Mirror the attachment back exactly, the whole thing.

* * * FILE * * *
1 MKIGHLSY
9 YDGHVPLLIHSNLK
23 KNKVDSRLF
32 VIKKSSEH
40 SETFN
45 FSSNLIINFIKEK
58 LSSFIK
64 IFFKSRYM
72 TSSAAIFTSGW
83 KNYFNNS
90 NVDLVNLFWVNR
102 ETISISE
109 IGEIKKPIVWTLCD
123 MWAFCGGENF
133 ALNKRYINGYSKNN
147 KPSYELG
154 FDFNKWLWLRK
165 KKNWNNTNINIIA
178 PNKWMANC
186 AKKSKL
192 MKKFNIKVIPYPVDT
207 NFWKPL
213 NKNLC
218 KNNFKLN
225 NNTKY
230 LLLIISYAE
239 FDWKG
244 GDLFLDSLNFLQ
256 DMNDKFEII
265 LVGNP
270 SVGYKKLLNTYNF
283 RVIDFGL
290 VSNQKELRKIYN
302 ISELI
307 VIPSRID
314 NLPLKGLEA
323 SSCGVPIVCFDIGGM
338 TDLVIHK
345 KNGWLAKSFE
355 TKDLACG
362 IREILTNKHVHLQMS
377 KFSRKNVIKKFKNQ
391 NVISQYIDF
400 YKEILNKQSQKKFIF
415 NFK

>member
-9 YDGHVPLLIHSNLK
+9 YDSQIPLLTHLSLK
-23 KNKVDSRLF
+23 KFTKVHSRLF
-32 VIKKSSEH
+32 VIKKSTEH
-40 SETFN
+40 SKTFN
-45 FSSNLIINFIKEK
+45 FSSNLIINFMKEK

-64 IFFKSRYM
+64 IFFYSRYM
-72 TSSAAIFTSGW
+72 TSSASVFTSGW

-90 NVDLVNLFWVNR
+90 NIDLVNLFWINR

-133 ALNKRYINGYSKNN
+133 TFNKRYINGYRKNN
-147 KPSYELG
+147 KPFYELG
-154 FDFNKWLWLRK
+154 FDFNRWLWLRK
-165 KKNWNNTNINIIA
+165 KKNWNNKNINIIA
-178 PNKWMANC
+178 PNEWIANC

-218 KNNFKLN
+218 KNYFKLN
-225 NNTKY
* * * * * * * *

1 MKIGHLSY
9 YDGHVPLLIHSNLK
23 KNKVDSRLF
32 VIKKSSEH
40 SETFN
45 FSSNLIINFIKEK
58 LSSFIK
64 IFFKSRYM
72 TSSAAIFTSGW
83 KNYFNNS
90 NVDLVNLFWVNR
102 ETISISE
109 IGEIKKPIVWTLCD
123 MWAFCGGENF
133 ALNKRYINGYSKNN
147 KPSYELG
154 FDFNKWLWLRK
165 KKNWNNTNINIIA
178 PNKWMANC
186 AKKSKL
192 MKKFNIKVIPYPVDT
207 NFWKPL
213 NKNLC
218 KNNFKLN
225 NNTKY
230 LLLIISYAE
239 FDWKG
244 GDLFLDSLNFLQ
256 DMNDKFEII
265 LVGNP
270 SVGYKKLLNTYNF
283 RVIDFGL
290 VSNQKELRKIYN
302 ISELI
307 VIPSRID
314 NLPLKGLEA
323 SSCGVPIVCFDIGGM
338 TDLVIHK
345 KNGWLAKSFE
355 TKDLACG
362 IREILTNKHVHLQMS
377 KFSRKNVIKKFKNQ
391 NVISQYIDF
400 YKEILNKQSQKKFIF
415 NFK

>member
-9 YDGHVPLLIHSNLK
+9 YDSQIPLLTHLSLK
-23 KNKVDSRLF
+23 KFTKVHSRLF
-32 VIKKSSEH
+32 VIKKSTEH
-40 SETFN
+40 SKTFN
-45 FSSNLIINFIKEK
+45 FSSNLIINFMKEK

-64 IFFKSRYM
+64 IFFYSRYM
-72 TSSAAIFTSGW
+72 TSSASVFTSGW

-90 NVDLVNLFWVNR
+90 NIDLVNLFWINR

-133 ALNKRYINGYSKNN
+133 TFNKRYINGYRKNN
-147 KPSYELG
+147 KPFYELG
-154 FDFNKWLWLRK
+154 FDFNRWLWLRK
-165 KKNWNNTNINIIA
+165 KKNWNNKNINIIA
-178 PNKWMANC
+178 PNEWIANC

-218 KNNFKLN
+218 KNYFKLN
-225 NNTKY